However, Roth et al (2001) cited that Marijuana has been found to contain a greater amount of cancer causing CYP1A1 messenger RNA (mRNA) than tobacco, however found that ∆9 -THC actually inhibited the CYP1A1 enzyme.
Fligiel, S.E.G. et al, "Bronchial Pathology in Chronic Marijuana Smokers: A Light Electron Microscope Study," Journal of Psychoactive Drugs 20:33-42 (1988)
Michael D. Roth, Jose A. Marques-Magallanes, Michael Yuan, Weimin Sun, Donald P. Tashkin, and Oliver Hankinson, "Induction and Regulation of the Carcinogen-Metabolizing Enzyme CYP1A1 by Marijuana Smoke and 9-Tetrahydrocannabinol", American Journal of Respiratory Cell Molecular Biology, Volume 24, Number 3, March 2001 339-344)
"Burnout" is a term first used by marijuana smokers themselves to describe the effect of prolonged use. People who smoke marijuana heavily over long periods of time can become dull, slow moving, and inattentive. These "burned-out" users are sometimes so unaware of their surroundings that they do not respond when friends speak to them, and they do not realise they have a problem.
When marijuana is smoked, THC, its active ingredient, is absorbed by most tissues and organs in the body; however, it is primarily found in fat tissues. The body, in its attempt to rid itself of the foreign chemical, chemically transforms the THC into metabolites. Urine tests can detect THC metabolites for up to a week after people have smoked marijuana (light/ casual use [i.e. a small amount, once per month in an average, young healthy & fit person] may result in a positive result for a day or two.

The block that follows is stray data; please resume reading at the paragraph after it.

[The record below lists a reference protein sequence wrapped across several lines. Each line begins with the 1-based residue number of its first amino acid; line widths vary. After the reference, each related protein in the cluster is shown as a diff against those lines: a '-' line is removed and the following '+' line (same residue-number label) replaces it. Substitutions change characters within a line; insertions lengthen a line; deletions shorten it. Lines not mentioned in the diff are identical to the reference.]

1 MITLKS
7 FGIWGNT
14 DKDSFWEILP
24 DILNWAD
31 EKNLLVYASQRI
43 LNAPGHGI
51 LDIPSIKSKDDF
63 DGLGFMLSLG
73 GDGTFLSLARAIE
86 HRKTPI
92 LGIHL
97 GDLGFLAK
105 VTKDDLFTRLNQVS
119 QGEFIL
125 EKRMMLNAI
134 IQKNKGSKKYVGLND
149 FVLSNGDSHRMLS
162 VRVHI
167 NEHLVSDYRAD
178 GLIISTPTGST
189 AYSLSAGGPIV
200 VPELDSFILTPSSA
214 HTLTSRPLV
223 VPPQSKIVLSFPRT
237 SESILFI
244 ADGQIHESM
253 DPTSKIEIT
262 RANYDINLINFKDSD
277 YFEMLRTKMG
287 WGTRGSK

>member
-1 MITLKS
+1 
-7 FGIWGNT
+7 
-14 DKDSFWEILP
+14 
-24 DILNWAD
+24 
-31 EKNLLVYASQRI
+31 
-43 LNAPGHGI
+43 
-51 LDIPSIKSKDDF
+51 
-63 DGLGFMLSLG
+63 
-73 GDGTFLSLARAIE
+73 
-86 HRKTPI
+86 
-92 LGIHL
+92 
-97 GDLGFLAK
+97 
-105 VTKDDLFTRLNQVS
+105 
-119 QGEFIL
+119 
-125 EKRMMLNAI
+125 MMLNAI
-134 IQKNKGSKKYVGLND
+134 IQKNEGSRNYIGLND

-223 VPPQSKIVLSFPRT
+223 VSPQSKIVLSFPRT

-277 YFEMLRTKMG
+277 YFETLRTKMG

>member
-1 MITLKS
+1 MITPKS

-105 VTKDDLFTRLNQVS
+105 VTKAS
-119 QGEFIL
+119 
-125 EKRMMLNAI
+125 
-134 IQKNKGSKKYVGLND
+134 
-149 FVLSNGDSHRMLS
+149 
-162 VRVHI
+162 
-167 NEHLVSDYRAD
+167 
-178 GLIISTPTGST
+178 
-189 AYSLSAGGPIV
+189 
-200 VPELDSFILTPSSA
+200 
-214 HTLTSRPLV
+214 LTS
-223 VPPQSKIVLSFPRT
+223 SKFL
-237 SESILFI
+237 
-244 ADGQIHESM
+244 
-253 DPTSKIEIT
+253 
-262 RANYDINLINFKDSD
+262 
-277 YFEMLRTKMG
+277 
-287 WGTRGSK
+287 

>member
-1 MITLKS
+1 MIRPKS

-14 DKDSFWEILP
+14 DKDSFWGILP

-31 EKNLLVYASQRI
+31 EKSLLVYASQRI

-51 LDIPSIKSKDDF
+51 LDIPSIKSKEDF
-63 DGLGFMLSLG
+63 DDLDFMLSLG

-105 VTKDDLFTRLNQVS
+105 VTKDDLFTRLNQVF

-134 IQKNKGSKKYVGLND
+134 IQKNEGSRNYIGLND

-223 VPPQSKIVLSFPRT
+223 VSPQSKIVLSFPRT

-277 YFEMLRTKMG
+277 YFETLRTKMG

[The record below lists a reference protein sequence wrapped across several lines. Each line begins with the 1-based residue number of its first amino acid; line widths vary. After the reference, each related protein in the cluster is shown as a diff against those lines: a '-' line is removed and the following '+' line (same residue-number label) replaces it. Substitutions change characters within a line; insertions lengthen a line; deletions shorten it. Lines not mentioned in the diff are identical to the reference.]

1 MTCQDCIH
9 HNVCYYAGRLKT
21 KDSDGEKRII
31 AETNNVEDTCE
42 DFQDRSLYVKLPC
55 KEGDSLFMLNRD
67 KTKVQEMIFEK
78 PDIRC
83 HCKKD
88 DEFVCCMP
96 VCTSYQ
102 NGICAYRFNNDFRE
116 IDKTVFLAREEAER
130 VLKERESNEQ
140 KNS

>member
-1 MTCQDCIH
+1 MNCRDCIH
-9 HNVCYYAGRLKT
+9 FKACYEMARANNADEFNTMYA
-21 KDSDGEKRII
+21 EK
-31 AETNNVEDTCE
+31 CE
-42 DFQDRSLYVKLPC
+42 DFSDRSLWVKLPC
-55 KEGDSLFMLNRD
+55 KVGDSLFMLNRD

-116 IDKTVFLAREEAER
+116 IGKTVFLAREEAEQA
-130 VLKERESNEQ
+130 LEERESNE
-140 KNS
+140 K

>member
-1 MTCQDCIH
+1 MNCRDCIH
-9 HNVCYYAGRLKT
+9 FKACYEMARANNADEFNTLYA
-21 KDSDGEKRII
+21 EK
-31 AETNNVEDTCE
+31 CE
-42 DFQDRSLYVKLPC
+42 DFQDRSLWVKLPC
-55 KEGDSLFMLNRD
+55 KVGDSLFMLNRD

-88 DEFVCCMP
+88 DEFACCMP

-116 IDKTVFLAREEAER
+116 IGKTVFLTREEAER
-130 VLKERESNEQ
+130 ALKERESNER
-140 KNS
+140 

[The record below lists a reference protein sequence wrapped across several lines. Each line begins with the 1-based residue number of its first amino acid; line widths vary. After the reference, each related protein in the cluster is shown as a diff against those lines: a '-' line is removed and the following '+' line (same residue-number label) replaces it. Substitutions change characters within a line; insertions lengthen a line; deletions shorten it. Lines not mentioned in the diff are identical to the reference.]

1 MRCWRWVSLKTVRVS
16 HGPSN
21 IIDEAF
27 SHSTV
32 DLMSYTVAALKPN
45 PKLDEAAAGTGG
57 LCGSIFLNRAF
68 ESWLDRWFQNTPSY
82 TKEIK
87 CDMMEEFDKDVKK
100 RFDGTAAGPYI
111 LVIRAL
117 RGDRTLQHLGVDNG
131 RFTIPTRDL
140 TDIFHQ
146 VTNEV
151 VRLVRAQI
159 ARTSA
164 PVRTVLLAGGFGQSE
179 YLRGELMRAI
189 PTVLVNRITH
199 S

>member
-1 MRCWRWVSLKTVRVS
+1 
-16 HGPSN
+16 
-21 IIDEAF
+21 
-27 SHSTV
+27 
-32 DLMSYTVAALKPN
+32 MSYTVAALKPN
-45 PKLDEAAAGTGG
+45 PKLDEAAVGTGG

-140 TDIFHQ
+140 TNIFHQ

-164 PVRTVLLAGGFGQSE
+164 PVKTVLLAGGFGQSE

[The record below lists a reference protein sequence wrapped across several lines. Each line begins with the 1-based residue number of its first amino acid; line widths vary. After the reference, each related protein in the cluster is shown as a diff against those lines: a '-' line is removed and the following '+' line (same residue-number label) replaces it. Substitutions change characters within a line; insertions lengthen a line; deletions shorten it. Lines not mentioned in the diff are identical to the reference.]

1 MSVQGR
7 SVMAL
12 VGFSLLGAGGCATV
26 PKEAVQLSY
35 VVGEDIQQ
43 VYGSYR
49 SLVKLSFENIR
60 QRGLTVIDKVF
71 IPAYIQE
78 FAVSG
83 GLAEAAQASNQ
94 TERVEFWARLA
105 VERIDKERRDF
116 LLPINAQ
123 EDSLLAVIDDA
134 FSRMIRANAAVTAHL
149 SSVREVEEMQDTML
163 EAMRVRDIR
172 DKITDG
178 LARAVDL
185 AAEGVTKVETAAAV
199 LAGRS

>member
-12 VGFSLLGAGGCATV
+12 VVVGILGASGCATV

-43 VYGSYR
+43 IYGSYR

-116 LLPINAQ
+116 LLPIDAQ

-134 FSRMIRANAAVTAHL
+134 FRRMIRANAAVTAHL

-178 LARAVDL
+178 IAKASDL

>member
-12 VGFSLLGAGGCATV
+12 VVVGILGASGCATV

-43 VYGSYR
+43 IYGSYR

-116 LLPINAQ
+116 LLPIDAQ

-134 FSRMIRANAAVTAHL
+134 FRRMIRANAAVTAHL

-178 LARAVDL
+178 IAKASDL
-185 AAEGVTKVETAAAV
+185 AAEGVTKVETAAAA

Heavy use (smoking more than 3 times per week) could present a positive result for a month. It is important to note that there are many factors that affect the amount of time for a negative result to be presented so the above information should be taken only as a very rough approximation
- Increased heartbeat, bloodshot eyes and dry mouth
- No evidence of improved hearing, eyesight.
- Impairs short term memory, ability to perform safety sensitive tasks.
- Panic attacks are a common reaction from marijuana, however the effects are normally short term.
- Can be addictive particularly in long-term regular users.
- Marijuana use can compromise the ability of young people to comprehend and remember information.
- Marijuana has been found to be a common Gateway Drug to other drugs.
- It is extremely dangerous to drive after taking marijuana.
- Not surprisingly, the likelihood of having an accident after smoking marijuana is greatly increased.
- Marijuana increases the heart rate, potentially causing chest pain.
- Marijuana use is harmful to lungs and has been found to cause emphysema and cancer
- "Burnout" is a condition resulting from prolonged use of marijuana where users become dull, slow moving and inattentive.
- THC is stored in fat tissues.
- THC will present a positive test result for a day or two in the urine of a light/casual user but as long as a month in the urine of a frequent user (3 times per week or more often).